By Justina Auta
Sightsavers Nigeria, an international development organisation, has reiterated its commitment to support Nigerian government improve access to safe water with a view to eliminating Neglected Tropical Diseases (NTDs).
This is contained in a statement issued to newsmen in Abuja on Tuesday by the organisation’s Communication Associate, Ms Joy Tarbo, to mark the World Water Day.
She said: “Sightsavers Nigeria is committed to ensuring that all Nigerians have access to clean water by partnering with communities, governments, and other stakeholders to implement sustainable water supply and sanitation projects.
“Sightsavers through its various programmes and initiatives, including the Social Behaviour Change (SBC) interventions under the Facial Cleanliness and Environment strategy is ensuring that governments, ministries, department and agencies prioritise provision of safe water.”
She called on all Nigerians to take action to conserve water resources, promoting sustainable water management practices, and advocating for policies that prioritise water access for all.
Dr Sunday Isiyaku, the Country Director of the group, said: “Sustaining the gains made towards the elimination of neglected tropical diseases can only be maintained through accelerated efforts to improve access to safe water and sanitation services.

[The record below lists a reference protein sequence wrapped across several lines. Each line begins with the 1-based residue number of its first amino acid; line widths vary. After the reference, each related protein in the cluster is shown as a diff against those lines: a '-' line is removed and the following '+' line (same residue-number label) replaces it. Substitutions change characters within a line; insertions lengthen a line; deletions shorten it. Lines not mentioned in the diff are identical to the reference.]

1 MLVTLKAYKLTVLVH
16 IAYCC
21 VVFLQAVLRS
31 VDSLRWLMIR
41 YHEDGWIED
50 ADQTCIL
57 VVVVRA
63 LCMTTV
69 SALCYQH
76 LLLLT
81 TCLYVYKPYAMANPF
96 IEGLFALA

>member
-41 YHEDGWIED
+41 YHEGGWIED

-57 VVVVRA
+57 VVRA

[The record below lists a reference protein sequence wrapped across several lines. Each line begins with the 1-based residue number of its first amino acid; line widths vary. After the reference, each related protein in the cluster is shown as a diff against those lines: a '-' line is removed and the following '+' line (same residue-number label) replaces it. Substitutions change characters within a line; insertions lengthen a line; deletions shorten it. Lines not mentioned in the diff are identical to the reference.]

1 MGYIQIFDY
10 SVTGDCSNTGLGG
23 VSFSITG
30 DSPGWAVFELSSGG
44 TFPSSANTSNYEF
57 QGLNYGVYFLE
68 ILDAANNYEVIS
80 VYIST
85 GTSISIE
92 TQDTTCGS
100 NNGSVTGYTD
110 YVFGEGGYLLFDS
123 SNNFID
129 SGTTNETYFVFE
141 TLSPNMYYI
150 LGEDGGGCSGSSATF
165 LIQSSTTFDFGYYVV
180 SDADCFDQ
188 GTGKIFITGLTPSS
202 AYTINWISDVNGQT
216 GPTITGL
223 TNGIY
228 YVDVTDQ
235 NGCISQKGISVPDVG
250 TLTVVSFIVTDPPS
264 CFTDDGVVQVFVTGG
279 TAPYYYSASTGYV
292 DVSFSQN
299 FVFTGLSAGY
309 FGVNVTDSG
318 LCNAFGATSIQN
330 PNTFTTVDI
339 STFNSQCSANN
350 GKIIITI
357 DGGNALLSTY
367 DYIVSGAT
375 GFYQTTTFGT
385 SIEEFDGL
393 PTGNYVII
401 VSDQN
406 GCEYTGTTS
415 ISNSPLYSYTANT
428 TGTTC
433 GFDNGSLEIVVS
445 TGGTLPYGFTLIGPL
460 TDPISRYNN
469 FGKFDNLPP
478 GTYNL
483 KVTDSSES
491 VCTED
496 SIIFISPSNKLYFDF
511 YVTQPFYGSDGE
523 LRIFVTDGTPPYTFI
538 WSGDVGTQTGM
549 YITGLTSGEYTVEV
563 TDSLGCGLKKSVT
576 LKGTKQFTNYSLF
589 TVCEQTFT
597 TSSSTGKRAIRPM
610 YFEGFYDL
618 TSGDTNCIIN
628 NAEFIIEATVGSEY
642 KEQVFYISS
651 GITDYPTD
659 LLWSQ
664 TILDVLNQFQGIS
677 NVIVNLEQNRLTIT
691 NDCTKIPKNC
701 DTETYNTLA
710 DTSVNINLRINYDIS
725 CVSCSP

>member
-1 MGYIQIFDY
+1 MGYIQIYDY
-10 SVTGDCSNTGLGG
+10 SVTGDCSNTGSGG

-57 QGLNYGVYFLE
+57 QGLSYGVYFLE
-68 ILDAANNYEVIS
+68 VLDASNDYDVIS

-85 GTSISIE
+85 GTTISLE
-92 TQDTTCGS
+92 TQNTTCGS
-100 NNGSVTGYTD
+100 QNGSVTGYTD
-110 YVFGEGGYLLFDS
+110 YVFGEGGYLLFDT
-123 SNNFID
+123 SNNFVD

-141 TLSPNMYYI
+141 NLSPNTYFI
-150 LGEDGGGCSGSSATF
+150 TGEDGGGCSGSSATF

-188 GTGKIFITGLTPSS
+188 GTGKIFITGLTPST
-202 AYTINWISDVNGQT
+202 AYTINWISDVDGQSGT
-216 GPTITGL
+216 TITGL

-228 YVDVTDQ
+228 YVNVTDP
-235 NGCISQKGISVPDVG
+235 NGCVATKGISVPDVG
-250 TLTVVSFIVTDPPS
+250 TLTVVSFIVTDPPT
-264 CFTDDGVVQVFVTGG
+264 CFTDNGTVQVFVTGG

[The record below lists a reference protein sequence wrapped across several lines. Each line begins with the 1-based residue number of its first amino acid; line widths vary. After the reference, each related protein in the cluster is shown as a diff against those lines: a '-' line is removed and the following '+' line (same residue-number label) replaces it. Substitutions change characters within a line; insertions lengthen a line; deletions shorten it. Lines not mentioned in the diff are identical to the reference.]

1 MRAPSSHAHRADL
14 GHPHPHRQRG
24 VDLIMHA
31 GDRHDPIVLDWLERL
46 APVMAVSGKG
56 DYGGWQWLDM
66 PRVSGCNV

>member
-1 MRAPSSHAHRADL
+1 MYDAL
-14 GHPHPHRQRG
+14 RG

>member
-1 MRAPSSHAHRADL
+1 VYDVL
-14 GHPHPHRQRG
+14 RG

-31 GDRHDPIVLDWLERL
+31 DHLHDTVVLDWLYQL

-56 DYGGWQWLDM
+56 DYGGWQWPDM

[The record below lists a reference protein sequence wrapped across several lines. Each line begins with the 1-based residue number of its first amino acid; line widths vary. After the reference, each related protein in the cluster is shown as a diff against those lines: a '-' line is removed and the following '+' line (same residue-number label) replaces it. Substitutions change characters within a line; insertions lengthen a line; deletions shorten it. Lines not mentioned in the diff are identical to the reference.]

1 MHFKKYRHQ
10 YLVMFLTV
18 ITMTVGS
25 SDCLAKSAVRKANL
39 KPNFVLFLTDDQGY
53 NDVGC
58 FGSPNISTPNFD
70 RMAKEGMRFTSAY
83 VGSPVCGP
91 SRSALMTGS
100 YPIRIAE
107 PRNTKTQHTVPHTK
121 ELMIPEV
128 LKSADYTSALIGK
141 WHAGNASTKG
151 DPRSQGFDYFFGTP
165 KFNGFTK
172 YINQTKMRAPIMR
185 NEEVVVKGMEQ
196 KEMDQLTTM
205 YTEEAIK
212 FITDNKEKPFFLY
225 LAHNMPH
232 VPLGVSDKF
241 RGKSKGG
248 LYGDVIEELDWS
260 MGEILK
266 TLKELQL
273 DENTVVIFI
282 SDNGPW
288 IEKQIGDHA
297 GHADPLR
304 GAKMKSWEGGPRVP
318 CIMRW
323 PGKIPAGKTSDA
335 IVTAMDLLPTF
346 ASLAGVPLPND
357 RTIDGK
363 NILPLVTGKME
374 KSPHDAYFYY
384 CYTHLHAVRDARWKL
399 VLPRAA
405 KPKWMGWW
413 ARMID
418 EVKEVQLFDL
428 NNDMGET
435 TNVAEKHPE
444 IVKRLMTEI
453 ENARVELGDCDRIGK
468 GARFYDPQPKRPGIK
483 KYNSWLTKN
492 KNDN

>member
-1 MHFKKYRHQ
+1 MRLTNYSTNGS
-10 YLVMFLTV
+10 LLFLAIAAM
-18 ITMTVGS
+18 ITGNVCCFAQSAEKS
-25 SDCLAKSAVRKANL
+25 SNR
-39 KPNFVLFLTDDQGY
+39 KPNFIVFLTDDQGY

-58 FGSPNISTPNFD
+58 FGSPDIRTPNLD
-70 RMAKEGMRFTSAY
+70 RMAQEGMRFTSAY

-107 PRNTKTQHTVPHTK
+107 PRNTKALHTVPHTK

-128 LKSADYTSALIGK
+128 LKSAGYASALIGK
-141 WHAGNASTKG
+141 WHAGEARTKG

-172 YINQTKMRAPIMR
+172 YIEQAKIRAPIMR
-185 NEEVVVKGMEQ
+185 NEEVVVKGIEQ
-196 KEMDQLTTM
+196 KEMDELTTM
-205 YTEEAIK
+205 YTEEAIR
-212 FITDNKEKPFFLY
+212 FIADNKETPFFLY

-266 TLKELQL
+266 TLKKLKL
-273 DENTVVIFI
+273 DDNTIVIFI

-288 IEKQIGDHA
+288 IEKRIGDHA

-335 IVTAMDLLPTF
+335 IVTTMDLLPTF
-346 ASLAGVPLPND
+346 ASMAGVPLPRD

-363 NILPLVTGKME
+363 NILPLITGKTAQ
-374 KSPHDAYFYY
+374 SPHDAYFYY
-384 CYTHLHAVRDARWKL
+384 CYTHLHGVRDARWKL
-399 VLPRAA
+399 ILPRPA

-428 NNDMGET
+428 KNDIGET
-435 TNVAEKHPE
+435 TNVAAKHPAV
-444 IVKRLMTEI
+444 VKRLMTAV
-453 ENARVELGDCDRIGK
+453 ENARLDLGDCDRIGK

“This is important for the care and management of Neglected Yropical Diseases.”
Dr Teyil Mshelia, the Country Coordinator for Trachoma at Sightsavers, said safe drinking water, sanitation services were vital to treating and eliminating diseases like the NTDs.
“We often find that areas where there is a lack of access to safe water and sanitation are also hotspots for NTDs we treat like Trachoma – which shows how important it is that we accelerate change in this area.”
The News Agency of Nigeria (NAN) reports that the World Water Day is celebrated every March 22, to raise awareness about the global water crisis and promote sustainable water management practices.
The 2023 theme, “Valuing Water,” focuses on the true value of water and its importance in every aspect of life.
According to the World Health Organisation, over 2.2 billion people lack access to safe drinking water globally, which is a major contributor to the spread of waterborne diseases such as cholera, typhoid and diarrhoea.
In Nigeria, approximately 60 million people lack access to safe water sources, leading to numerous health challenges and impeding socio-economic development. (NAN)